Speaking of TMI, none of your beeswax, and why in the devil did I tell you that, I am feeling very confessional like ripping out a handful of my own fur and throwing it on the floor. Do with it what you will, but tonight, for some reason, right smack in the middle of sweating my boobs off during Zumba (a Latin-dance based exercise program), I wanted to stop, to give up and give in to the long road to ruin. Just how long have I been fighting—and losing—the boring Battle of the Bulge? My entire life. Yeah, yeah, I know. Thin people get the freshman-fifteen, ladies gain baby weight they never lose, and it catches up to everybody in middle-age, but I have never enjoyed a naturally thin moment. Not ever, and to tell you the truth, I am sick of trying. Why do I bother? I’d like to see what Letting Yourself Go feels like for a change. Toss out all my swimsuits & French fries dipped in milkshakes, here we come!
In the last month I have walked 140 miles (35 miles a week) and done four two-hour sessions of Zumba. I weighed myself yesterday and I’d gained 3 pounds. My personal history in this realm is the definition of futility: compound aging’s promise of a slower metabolism with an all but broken thyroid, first diagnosed after I’d joined in my early thirties a fitness program with some fellow teachers; we did an hour long aerobic video 5x a week, I dieted, and after three months, everyone else had lost bushels, but I had gained a pound. . .
But I have other, similar stories. There I was in college, carless but living off campus. Broke, I was a vegetarian but ate very little; still, I rode my bike to campus daily, miles in each direction, worked, went to class, and then stopped off at the gym—so tired I nearly fainted once (gym staff made me get medical attention and I was beyond anemic with an iron level of “9,” whatever that means). And, no, I wasn’t guzzling beer & scarfing pizza afterhours (because I had developed an eating disorder, bulimic anorexia)—but guess what, malnutritioned as I was, I GAINED A POUND. I had starved myself to near death and the weight never fell off. For years as an undergraduate, pale as a vampire I would teeter naked onto the scale and the numbers didn’t budge (in my favor).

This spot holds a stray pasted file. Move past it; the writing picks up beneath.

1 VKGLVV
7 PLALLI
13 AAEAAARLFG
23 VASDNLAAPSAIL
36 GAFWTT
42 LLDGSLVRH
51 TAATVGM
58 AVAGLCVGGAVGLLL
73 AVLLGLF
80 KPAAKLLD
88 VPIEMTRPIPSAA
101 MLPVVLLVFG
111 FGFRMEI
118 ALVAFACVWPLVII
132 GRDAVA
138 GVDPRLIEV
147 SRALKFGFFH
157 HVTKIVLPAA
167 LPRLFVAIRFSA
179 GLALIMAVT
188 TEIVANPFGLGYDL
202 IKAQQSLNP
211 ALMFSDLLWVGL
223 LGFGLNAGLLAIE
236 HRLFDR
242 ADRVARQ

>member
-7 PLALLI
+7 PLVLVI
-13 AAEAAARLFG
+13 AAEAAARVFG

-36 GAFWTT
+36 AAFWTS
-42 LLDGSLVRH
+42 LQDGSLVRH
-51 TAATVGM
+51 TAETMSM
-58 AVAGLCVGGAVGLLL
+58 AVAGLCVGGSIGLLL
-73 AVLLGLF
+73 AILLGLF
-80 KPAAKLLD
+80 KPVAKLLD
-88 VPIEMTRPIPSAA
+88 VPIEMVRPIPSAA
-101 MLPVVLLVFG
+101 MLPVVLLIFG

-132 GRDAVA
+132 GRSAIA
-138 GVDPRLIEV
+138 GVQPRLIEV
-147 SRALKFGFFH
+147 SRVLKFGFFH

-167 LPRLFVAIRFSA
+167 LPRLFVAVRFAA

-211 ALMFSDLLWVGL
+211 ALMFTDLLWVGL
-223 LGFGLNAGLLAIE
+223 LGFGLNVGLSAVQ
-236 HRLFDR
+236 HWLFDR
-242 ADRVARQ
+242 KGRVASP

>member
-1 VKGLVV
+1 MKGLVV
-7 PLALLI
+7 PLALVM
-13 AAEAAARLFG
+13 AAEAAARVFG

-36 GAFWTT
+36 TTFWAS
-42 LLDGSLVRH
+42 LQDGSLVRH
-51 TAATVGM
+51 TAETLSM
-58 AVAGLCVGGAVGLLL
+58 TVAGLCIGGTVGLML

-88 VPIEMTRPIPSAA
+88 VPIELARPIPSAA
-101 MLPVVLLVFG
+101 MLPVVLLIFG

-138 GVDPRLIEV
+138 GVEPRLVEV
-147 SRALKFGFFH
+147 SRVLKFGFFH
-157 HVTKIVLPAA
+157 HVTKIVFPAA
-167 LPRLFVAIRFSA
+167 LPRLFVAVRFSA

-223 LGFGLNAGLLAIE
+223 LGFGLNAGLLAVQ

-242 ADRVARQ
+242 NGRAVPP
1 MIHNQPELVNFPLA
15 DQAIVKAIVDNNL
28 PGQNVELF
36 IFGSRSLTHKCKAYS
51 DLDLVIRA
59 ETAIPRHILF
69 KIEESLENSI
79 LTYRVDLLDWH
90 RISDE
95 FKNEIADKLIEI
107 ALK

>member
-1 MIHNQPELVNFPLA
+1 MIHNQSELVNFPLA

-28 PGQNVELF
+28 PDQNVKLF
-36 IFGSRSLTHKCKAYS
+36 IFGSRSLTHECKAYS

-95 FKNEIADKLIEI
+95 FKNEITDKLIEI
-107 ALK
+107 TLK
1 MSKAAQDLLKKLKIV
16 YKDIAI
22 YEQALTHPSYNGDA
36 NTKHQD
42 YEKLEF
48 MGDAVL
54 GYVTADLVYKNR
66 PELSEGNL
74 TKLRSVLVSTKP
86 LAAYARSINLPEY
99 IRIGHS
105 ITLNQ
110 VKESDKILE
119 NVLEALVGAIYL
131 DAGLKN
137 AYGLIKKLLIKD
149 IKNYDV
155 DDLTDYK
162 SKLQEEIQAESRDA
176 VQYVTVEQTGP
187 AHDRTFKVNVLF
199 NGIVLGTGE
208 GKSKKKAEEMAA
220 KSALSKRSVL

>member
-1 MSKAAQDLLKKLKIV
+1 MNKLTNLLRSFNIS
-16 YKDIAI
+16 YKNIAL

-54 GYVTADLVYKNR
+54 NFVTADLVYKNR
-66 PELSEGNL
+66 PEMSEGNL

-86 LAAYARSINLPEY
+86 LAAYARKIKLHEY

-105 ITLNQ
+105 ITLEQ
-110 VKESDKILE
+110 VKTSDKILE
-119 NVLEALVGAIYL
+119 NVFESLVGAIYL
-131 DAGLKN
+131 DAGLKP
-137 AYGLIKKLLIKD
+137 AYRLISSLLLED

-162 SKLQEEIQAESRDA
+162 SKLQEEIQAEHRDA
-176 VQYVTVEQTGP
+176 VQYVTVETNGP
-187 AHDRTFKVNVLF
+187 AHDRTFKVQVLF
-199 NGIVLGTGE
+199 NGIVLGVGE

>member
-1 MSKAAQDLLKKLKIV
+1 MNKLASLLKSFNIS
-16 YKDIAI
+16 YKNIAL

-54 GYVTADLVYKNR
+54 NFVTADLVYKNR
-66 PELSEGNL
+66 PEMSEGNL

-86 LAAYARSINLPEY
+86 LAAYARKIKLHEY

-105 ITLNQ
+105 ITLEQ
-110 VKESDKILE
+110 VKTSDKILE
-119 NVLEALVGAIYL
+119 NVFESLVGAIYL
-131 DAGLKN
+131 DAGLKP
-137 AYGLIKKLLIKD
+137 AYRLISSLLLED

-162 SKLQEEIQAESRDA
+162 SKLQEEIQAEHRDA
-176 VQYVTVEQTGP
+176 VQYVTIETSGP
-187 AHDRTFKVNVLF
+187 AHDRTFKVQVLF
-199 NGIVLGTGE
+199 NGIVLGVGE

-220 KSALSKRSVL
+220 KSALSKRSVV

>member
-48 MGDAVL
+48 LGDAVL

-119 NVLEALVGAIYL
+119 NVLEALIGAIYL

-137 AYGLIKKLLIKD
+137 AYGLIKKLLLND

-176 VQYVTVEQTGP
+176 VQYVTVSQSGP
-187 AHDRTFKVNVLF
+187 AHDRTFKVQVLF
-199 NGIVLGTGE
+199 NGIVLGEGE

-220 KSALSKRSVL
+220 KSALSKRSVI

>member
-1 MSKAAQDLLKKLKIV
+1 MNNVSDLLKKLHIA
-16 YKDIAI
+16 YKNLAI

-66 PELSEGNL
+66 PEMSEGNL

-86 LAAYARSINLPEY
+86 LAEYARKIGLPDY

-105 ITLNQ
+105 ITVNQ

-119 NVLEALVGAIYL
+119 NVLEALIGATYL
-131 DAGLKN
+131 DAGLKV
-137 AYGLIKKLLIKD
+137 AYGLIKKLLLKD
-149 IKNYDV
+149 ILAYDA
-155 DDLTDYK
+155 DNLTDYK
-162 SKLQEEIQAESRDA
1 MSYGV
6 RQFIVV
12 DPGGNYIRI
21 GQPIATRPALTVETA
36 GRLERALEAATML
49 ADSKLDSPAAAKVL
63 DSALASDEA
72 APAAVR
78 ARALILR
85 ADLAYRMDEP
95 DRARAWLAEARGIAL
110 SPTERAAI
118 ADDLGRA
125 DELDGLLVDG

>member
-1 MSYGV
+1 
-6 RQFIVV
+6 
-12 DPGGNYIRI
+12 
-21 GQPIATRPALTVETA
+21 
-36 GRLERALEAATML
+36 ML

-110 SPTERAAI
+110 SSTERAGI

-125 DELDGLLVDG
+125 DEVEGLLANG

In 2002 I trained with my Texas friend, Angela, for the MS 150 Bike Ride to the Beach (San Antonio to Corpus Christi). We rode 85 miles the first day of the event and finished the other 65 miles the second day, but Angela and I practiced 4-5x a week for months beforehand, covering 18-20 miles a ride up and down hilly terrain, and days when we weren’t glued to our bikes we did water aerobics and walks. Yes, then too, I gained a pound.
For me there is terrible toil in merely maintaining weight, and when I am not rigid with the exercise—I will gain 16 pounds as quickly as you can spell bacon, which I never cook and seldom eat. --Oh, it isn’t fair and I am just venting. As much as I would love to shove six pounds of chocolate-covered pork rinds into my mouth and call it a life, I know I will be back out there tomorrow, tying my shoe laces to tackle those hills before going later to shake my fanny with my dance mates. Praying that at some point, the endorphins kick in and I am lifted out of the grind and into the kind of euphoria that only that kind of clean living can bring.
I’ve endured adult terms too: STURDY, BIG-BONED, STOCKY, BUXOM, FULL-FIGURED, BEEFY, and I am not much fonder of them. Regardless, I will stay my course. It is grueling but I don’t want diabetes, which threatens around those lazy corners, and I know there must be other hardworking, sacrificing girls like me who have wrecked their health in the name of sexiness. Life should be enjoyed in and through the bodies we have been gifted—but I am sadly not surprised that the flood of most glamour campaigns & ads has so many girls hung up or dysphoric over their appearance.